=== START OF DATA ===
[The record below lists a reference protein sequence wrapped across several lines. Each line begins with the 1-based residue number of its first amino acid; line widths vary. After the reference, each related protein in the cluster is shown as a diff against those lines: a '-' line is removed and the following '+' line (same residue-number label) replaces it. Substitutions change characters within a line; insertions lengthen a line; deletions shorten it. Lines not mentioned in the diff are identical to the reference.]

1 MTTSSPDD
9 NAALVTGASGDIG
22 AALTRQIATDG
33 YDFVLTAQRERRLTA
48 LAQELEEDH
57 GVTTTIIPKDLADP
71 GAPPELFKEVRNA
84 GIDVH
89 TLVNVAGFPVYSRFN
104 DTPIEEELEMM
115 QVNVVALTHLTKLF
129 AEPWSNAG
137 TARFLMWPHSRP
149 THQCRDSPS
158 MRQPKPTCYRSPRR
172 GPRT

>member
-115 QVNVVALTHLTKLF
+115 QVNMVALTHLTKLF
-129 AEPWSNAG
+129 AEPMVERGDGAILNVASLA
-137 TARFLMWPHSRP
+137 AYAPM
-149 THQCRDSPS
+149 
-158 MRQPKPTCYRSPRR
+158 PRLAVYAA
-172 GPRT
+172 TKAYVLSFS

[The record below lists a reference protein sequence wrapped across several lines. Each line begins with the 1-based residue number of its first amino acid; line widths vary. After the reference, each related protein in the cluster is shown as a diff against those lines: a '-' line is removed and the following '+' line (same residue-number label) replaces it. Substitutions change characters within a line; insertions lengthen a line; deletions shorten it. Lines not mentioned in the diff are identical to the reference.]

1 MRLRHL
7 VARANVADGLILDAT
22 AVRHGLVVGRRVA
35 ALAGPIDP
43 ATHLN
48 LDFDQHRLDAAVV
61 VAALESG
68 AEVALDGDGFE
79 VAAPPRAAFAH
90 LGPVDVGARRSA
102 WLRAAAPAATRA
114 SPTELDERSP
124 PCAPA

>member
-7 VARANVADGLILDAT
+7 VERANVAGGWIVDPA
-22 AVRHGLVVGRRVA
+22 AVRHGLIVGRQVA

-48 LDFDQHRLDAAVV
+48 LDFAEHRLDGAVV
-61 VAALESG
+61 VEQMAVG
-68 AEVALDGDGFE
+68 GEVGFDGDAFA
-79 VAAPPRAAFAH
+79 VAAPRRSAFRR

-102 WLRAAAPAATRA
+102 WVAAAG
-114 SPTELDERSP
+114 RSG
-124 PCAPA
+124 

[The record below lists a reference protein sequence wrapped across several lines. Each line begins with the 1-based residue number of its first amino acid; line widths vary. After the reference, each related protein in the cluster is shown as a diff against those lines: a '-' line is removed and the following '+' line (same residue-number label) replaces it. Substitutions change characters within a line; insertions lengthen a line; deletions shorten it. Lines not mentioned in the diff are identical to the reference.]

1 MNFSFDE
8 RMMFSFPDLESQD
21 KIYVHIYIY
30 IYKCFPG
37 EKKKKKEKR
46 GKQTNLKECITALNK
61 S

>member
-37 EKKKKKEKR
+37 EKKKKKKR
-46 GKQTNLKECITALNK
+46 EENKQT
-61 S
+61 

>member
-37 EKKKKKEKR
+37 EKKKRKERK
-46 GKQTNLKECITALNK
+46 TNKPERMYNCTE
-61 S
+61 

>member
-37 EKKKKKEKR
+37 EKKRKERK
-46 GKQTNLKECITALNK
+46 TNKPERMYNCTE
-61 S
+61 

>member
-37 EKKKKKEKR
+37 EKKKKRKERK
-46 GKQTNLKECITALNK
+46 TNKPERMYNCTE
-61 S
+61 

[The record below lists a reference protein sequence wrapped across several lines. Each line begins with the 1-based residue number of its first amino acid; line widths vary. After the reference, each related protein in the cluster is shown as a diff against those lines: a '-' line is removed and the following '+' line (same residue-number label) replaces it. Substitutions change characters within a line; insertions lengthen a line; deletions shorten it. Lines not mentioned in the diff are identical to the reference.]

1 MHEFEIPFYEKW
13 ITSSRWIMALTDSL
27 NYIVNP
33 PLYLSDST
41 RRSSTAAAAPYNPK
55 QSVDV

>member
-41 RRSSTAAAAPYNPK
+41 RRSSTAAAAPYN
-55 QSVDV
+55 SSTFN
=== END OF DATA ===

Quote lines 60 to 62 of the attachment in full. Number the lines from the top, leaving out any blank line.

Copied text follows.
-114 SPTELDERSP
+114 RSG
-124 PCAPA